Now on to another reason to select a certain position.
If you only play second position you will in some keys end up with a tonal range you don’t feel comfortable with. For example, if the band plays in C and you only play second position you either have to use an F-harp which is very high in pitch or a low-F-harp whcih is quite low. Maybe neither is appropriate for the song or maybe you don’t feel comfortable playing thiose harps. Choosing third position instead puts you on a Bb-harmonica instead and all of a sudden you are playing a mid-range harmonica instead.
Depending on how the blues scales is laid out on the harmonica in different positions and which techniques are available, the positions have different feels. For example, third position is often said to be a bit darker than second position. One of the reasons for this is that the b3 is easier to play right in pitch emphasising the minor quality. Fifth position also sounds quite dark with the root note on 2+.
Expanding your lick vocabulary
When working with other positions than second you will learn new licks that will be useful also in second position. For example when you play over the IV-chord in seconds position you can use any first position lick you have learned and when you play over the V-chord you can use any third position lick you have learned. This really expands your vocabulary and will introduce licks you otherwise may never have used.
Your harp preference
Maybe you have a favorite harmonica or don’t have the appropriate second position harmonica available. Playing in another position can save you here and offer more options.
Giving yourself a challenge
When you have been playing for a while going to a new postion is a good way to develop your skills and give you new ideas. Also it will be easier for you to tackle non-standard blues if you are used to playing over more chords than the standard I-IV-V chords in second position.
I hope this gives you an idea about position playing on the harmonica and takes some of the mistery out of it. If you have any thought or comments on this contact me via e-mail or post a comment below and I will help you as best I can. I have also created a a downloadable PDF for you mapping the blues scale in all positions as well as listing the connection between harmonica-keys and the keys of the different positions. Sign-up to my e-mail-list below to get it.
Before you start playing it is pretty obvious that you need a harmonica and typically what you need if you play blues is a diatonic harmonica. This is the 10-hole version that is quite common in blues, rock and among troubadoures. Some people think this instrument is a toy but nothing could be further from the truth. A diatonic harmonica from serious brand is a serious instrument is suprisingly cheap compared to other instruments. There are a few things you need to know before shopping around for your harp and this article aims to give you a good start.
First of some basic stuff, what you are looking for is a Richter tuned, major diatonic harmonica. Most often you can leave out the “Richter tuned” part when you search for a harp but you want to be sure it is a major diatonic. Most diatonics are major diatonics but some brands offer other version such as melodic minor and harmonic minor variants which are more suitable for playing folk music and melodies.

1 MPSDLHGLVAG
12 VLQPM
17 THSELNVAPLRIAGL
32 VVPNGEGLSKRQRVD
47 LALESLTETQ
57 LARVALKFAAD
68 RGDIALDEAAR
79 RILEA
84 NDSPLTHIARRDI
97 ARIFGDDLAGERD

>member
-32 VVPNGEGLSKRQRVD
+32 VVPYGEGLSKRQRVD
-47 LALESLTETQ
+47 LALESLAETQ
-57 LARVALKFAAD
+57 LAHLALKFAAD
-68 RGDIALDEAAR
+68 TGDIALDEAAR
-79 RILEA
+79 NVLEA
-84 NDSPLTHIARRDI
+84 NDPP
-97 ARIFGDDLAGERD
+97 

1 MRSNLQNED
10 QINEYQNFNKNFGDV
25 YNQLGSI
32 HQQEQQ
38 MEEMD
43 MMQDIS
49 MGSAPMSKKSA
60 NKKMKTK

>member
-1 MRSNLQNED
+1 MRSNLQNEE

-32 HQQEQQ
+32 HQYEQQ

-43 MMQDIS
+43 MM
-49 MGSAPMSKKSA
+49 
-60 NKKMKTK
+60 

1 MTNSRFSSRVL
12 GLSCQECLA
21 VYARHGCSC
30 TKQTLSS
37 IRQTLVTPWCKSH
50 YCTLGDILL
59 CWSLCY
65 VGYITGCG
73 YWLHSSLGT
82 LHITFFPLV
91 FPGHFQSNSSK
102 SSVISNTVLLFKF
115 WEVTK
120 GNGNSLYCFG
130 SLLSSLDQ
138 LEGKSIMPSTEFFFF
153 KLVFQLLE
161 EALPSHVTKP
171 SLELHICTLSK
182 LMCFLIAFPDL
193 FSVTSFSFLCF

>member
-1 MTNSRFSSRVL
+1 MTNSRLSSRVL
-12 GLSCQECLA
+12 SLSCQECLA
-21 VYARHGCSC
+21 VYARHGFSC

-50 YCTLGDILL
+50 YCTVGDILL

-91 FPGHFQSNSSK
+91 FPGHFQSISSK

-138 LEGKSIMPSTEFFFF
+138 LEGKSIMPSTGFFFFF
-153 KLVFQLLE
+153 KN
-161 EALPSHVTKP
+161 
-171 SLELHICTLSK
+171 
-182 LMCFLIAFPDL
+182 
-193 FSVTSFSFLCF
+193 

OK, so now you know the type of harmonica you need, another thing to decide is what key to choose. The key of the harmonica is which scale the harmonica is tuned to. A C-major diatonic harmonica is tuned to the C-major scale, it is basically a small piano with the black keys removed (and a few of the white keys as well). So what key to pick then? First off, it doesn’t matter what key you use when you play by yourself and learn to play, they all work the same way. However if you play with other people you need to be in the right key and also if you choose a harmonica that is tuned to a very low key it can be more challenging to play at first and also very high pitched harmonicas can be challenging to control. What you want in the beginning is key somewhere in the middle of the range. Traditionally G is the lowest key and F (or possibly F#) is the highest key. Nowadays many brands offer keys outside this range such as low F, or even down to low low F. I would recommend a C-major harmonica to start with. This puts you in the middle giving you a very workable harmonica without “extra” challenges, also a C-major harmonica when played in 2nd position, which is the go-to position for many blues harmonica players and what you normally learn first, is in the key of G which works reasonably well for most guitar players. If you choose to buy more than one harmonica I would recommend an A-major harmonica as well as this plays in the key of E in 2nd position and is also a nice key when you play by yourself. In fact if you get the following keys you are pretty much set for most situations: C, A, G, Bb, low F and D.
So, now you know what type of harmonica and the key to buy so now we have to choose a brand. There are a lot of brands out there and in the end it comes down to what you like and what suits your playing style. I make these recommendations based on my own preferences and what I use and have used. If you ask somebody else you may get other recommendations. One thing though, you basically get what you pay for. A cheaper harmonica tends to be less durable and in some cases not as well set up out of the box.